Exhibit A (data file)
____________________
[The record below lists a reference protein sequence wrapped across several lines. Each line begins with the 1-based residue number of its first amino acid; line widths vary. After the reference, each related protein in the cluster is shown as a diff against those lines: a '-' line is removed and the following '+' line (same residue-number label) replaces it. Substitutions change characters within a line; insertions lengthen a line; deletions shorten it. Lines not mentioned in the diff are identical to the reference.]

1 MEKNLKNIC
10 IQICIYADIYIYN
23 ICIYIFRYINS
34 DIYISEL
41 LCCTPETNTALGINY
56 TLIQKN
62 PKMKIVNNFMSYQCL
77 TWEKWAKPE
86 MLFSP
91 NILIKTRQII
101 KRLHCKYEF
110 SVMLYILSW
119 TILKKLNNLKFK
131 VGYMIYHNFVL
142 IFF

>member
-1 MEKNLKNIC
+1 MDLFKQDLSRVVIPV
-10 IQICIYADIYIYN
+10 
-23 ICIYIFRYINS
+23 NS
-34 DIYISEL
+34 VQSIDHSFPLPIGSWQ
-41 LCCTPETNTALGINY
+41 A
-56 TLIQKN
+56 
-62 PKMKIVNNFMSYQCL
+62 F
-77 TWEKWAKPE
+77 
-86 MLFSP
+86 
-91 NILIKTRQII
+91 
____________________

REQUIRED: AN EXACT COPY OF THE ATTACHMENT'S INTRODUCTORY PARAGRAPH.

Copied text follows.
[The record below lists a reference protein sequence wrapped across several lines. Each line begins with the 1-based residue number of its first amino acid; line widths vary. After the reference, each related protein in the cluster is shown as a diff against those lines: a '-' line is removed and the following '+' line (same residue-number label) replaces it. Substitutions change characters within a line; insertions lengthen a line; deletions shorten it. Lines not mentioned in the diff are identical to the reference.]